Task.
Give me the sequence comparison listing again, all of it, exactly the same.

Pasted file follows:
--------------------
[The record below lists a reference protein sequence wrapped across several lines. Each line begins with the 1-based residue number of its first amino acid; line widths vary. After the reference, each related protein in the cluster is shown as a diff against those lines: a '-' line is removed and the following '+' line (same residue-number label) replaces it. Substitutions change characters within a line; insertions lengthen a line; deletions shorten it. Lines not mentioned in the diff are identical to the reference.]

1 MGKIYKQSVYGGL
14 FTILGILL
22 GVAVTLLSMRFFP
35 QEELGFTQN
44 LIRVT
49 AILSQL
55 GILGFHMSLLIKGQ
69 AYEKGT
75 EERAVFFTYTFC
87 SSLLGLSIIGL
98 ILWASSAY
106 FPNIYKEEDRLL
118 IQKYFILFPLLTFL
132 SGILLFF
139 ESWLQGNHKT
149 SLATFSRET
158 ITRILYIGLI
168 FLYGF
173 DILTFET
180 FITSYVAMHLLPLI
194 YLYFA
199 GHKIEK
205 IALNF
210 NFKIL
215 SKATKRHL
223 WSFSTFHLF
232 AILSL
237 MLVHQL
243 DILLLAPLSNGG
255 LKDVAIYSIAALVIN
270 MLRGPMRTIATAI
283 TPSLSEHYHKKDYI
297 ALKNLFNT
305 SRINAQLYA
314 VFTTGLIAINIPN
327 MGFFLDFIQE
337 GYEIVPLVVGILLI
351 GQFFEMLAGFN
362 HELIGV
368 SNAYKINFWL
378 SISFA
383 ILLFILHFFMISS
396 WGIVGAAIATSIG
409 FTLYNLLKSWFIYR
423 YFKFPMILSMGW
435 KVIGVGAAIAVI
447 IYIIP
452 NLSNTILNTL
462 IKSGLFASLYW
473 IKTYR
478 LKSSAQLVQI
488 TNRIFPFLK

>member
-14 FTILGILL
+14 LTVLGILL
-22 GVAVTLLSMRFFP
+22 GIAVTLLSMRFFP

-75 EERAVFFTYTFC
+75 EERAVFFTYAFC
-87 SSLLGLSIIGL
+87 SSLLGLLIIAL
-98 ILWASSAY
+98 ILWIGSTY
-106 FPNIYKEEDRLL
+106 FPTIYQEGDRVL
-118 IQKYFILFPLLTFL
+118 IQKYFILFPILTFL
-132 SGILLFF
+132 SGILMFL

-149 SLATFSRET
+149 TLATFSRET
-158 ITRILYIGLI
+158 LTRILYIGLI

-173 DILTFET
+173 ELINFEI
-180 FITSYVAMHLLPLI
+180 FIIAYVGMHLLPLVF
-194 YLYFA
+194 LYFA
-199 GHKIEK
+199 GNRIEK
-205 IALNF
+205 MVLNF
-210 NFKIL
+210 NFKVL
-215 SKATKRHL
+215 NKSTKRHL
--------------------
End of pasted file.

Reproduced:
[The record below lists a reference protein sequence wrapped across several lines. Each line begins with the 1-based residue number of its first amino acid; line widths vary. After the reference, each related protein in the cluster is shown as a diff against those lines: a '-' line is removed and the following '+' line (same residue-number label) replaces it. Substitutions change characters within a line; insertions lengthen a line; deletions shorten it. Lines not mentioned in the diff are identical to the reference.]

1 MGKIYKQSVYGGL
14 FTILGILL
22 GVAVTLLSMRFFP
35 QEELGFTQN
44 LIRVT
49 AILSQL
55 GILGFHMSLLIKGQ
69 AYEKGT
75 EERAVFFTYTFC
87 SSLLGLSIIGL
98 ILWASSAY
106 FPNIYKEEDRLL
118 IQKYFILFPLLTFL
132 SGILLFF
139 ESWLQGNHKT
149 SLATFSRET
158 ITRILYIGLI
168 FLYGF
173 DILTFET
180 FITSYVAMHLLPLI
194 YLYFA
199 GHKIEK
205 IALNF
210 NFKIL
215 SKATKRHL
223 WSFSTFHLF
232 AILSL
237 MLVHQL
243 DILLLAPLSNGG
255 LKDVAIYSIAALVIN
270 MLRGPMRTIATAI
283 TPSLSEHYHKKDYI
297 ALKNLFNT
305 SRINAQLYA
314 VFTTGLIAINIPN
327 MGFFLDFIQE
337 GYEIVPLVVGILLI
351 GQFFEMLAGFN
362 HELIGV
368 SNAYKINFWL
378 SISFA
383 ILLFILHFFMISS
396 WGIVGAAIATSIG
409 FTLYNLLKSWFIYR
423 YFKFPMILSMGW
435 KVIGVGAAIAVI
447 IYIIP
452 NLSNTILNTL
462 IKSGLFASLYW
473 IKTYR
478 LKSSAQLVQI
488 TNRIFPFLK

>member
-14 FTILGILL
+14 LTVLGILL
-22 GVAVTLLSMRFFP
+22 GIAVTLLSMRFFP

-75 EERAVFFTYTFC
+75 EERAVFFTYAFC
-87 SSLLGLSIIGL
+87 SSLLGLLIIAL
-98 ILWASSAY
+98 ILWIGSTY
-106 FPNIYKEEDRLL
+106 FPTIYQEGDRVL
-118 IQKYFILFPLLTFL
+118 IQKYFILFPILTFL
-132 SGILLFF
+132 SGILMFL

-149 SLATFSRET
+149 TLATFSRET
-158 ITRILYIGLI
+158 LTRILYIGLI

-173 DILTFET
+173 ELINFEI
-180 FITSYVAMHLLPLI
+180 FIIAYVGMHLLPLVF
-194 YLYFA
+194 LYFA
-199 GHKIEK
+199 GNRIEK
-205 IALNF
+205 MVLNF
-210 NFKIL
+210 NFKVL
-215 SKATKRHL
+215 NKSTKRHL